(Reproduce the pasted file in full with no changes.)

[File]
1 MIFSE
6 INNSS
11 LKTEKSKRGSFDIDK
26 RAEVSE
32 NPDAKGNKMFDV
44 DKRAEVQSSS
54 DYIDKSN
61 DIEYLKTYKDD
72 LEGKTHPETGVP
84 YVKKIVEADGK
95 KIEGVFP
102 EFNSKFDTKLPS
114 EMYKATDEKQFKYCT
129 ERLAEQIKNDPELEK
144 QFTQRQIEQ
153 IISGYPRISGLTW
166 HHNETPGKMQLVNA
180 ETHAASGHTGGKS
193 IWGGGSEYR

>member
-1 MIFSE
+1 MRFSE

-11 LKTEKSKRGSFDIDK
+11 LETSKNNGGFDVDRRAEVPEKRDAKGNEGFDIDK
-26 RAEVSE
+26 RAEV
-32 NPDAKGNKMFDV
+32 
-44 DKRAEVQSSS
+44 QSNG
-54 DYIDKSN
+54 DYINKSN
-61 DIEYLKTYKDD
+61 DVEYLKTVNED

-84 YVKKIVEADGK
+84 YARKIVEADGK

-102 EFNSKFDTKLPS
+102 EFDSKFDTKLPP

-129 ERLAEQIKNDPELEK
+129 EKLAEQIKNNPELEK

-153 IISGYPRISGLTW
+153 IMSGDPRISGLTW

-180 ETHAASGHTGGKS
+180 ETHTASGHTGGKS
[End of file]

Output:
1 MIFSE
6 INNSS
11 LKTEKSKRGSFDIDK
26 RAEVSE
32 NPDAKGNKMFDV
44 DKRAEVQSSS
54 DYIDKSN
61 DIEYLKTYKDD
72 LEGKTHPETGVP
84 YVKKIVEADGK
95 KIEGVFP
102 EFNSKFDTKLPS
114 EMYKATDEKQFKYCT
129 ERLAEQIKNDPELEK
144 QFTQRQIEQ
153 IISGYPRISGLTW
166 HHNETPGKMQLVNA
180 ETHAASGHTGGKS
193 IWGGGSEYR

>member
-1 MIFSE
+1 MRFSE

-11 LKTEKSKRGSFDIDK
+11 LETSKNNGGFDVDRRAEVPEKRDAKGNEGFDIDK
-26 RAEVSE
+26 RAEV
-32 NPDAKGNKMFDV
+32 
-44 DKRAEVQSSS
+44 QSNG
-54 DYIDKSN
+54 DYINKSN
-61 DIEYLKTYKDD
+61 DVEYLKTVNED

-84 YVKKIVEADGK
+84 YARKIVEADGK

-102 EFNSKFDTKLPS
+102 EFDSKFDTKLPP

-129 ERLAEQIKNDPELEK
+129 EKLAEQIKNNPELEK

-153 IISGYPRISGLTW
+153 IMSGDPRISGLTW

-180 ETHAASGHTGGKS
+180 ETHTASGHTGGKS